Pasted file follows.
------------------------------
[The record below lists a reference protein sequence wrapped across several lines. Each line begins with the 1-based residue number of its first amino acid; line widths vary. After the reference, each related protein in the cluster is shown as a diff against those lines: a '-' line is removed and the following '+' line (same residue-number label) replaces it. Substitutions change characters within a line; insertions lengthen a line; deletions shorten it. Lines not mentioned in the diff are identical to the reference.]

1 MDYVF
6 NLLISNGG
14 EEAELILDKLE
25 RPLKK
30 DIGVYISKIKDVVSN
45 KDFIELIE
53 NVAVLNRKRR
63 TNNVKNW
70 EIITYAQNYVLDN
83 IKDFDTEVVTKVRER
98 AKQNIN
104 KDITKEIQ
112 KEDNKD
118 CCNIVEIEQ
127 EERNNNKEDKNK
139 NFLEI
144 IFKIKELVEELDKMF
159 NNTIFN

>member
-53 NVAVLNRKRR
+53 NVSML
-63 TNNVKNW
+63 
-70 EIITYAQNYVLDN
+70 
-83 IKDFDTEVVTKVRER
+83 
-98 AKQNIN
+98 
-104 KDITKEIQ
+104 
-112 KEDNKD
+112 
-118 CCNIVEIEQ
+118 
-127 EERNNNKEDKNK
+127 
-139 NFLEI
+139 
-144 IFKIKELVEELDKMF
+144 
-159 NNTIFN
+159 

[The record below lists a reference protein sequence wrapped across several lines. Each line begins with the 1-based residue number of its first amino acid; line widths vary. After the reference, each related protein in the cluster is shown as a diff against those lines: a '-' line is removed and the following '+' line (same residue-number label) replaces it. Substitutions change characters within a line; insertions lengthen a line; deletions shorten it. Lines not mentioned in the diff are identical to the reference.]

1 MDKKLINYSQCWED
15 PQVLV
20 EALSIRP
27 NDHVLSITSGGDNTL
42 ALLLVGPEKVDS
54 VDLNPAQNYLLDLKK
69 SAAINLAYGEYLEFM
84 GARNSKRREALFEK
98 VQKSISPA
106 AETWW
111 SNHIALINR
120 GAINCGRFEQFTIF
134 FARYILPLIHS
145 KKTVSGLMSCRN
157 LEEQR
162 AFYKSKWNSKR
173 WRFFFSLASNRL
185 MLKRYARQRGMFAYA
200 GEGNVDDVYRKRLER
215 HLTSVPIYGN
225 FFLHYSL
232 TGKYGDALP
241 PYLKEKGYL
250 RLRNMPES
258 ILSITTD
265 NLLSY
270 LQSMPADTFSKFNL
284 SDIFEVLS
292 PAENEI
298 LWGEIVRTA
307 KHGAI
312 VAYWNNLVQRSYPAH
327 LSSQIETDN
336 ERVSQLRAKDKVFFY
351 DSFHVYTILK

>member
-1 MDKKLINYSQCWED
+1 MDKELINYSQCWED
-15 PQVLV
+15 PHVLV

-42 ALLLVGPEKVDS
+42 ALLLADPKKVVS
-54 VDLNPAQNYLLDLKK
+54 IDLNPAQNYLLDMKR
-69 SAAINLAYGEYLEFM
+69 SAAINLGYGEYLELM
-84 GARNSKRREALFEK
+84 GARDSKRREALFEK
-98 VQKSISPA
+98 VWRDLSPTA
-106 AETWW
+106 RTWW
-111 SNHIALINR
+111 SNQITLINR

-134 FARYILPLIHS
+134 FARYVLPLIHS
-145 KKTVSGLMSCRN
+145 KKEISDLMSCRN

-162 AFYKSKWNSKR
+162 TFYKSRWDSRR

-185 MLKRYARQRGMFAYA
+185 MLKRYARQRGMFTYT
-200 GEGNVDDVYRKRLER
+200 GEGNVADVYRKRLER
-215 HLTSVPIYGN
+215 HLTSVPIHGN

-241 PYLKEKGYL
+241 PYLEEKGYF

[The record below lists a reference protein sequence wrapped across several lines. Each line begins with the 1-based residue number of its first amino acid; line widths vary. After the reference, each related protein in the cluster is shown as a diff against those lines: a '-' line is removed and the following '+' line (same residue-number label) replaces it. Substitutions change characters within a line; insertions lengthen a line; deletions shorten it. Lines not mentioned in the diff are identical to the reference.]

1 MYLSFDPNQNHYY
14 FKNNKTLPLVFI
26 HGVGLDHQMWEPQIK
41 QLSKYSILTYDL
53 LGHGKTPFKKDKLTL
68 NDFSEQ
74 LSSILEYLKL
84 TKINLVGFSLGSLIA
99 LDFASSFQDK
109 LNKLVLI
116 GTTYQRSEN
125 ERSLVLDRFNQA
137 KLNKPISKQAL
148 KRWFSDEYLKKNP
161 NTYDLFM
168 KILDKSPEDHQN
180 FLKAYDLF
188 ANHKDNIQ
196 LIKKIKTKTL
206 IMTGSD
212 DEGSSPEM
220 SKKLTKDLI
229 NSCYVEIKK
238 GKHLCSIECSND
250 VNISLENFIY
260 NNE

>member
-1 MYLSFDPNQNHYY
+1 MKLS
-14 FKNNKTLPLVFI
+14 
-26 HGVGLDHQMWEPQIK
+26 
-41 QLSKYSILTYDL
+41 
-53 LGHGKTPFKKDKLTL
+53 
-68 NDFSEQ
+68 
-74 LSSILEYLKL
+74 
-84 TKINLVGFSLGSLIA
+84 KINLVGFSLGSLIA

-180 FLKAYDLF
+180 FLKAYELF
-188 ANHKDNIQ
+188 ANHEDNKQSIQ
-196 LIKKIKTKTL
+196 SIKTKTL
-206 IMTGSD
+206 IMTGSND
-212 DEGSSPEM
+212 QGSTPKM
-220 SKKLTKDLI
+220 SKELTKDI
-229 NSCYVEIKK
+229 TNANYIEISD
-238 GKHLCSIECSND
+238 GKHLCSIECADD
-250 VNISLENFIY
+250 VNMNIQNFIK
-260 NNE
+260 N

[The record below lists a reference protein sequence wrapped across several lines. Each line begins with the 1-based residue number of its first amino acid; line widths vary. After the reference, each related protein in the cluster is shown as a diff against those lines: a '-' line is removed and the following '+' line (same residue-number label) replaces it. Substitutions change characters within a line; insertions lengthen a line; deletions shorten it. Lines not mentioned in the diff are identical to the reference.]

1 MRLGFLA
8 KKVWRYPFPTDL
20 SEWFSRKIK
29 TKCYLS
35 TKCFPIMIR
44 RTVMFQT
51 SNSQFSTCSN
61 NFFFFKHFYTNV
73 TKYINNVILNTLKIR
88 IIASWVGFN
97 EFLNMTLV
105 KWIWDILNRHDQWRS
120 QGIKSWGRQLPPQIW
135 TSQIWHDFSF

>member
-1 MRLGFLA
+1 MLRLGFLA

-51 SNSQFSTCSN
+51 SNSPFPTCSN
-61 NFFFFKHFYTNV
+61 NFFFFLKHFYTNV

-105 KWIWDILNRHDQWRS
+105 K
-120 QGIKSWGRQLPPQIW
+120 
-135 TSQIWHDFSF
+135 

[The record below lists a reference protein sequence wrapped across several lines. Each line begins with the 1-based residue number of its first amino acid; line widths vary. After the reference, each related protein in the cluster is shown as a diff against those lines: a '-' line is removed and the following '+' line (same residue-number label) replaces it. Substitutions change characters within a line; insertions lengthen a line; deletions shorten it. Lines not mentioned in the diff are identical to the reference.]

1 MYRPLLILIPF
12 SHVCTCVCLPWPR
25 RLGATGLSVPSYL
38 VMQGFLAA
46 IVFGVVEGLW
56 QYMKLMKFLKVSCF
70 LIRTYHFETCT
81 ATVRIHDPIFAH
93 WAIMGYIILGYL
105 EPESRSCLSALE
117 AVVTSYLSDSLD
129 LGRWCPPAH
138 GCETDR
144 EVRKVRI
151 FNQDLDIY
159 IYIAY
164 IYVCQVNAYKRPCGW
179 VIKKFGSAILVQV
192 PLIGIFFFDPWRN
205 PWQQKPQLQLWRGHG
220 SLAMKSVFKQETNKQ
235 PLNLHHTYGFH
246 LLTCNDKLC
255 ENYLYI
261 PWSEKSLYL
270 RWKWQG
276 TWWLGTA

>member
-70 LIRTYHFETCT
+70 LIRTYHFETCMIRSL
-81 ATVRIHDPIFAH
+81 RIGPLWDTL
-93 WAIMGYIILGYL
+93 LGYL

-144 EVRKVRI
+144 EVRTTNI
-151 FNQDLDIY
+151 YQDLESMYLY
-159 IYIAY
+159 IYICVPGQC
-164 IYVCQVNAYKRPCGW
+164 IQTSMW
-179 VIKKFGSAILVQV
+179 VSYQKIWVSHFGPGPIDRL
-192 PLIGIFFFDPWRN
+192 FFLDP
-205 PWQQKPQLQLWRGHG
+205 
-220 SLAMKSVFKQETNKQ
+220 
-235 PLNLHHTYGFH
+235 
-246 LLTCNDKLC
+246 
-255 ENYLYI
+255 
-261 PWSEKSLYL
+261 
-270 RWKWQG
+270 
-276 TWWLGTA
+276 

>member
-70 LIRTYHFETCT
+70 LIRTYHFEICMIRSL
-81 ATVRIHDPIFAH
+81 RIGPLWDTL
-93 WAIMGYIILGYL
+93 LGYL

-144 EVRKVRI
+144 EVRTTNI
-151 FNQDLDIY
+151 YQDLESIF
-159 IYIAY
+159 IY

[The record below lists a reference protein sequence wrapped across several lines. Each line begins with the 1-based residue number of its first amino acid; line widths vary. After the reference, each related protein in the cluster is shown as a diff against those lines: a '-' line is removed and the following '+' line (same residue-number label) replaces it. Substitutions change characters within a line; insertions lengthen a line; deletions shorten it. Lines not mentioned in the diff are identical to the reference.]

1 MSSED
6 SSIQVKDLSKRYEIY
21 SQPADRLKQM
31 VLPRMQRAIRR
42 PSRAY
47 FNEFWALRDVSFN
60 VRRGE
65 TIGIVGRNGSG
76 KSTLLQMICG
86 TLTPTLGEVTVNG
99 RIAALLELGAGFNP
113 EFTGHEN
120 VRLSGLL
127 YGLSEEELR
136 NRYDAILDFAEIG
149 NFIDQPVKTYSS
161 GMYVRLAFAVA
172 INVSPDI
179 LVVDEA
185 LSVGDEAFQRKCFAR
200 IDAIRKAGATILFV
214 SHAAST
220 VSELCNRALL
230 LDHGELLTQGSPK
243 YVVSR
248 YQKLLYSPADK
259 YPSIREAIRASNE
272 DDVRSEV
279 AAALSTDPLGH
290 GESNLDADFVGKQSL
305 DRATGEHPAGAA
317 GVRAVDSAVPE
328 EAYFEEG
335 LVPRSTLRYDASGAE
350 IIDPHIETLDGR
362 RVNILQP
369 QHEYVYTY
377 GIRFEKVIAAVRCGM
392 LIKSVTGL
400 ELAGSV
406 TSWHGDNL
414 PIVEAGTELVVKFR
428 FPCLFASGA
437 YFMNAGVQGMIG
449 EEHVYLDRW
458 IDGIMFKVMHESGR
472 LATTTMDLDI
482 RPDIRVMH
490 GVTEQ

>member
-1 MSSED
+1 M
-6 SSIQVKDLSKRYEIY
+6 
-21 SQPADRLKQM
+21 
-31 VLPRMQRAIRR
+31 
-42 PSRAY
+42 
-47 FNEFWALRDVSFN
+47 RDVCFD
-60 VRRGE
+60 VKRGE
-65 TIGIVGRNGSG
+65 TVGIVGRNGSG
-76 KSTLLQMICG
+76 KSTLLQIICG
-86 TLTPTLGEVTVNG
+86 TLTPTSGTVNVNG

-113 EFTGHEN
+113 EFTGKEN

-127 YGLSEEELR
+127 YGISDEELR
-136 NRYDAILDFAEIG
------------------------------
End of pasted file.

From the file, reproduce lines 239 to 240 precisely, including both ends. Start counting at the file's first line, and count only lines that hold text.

-93 WAIMGYIILGYL
+93 LGYL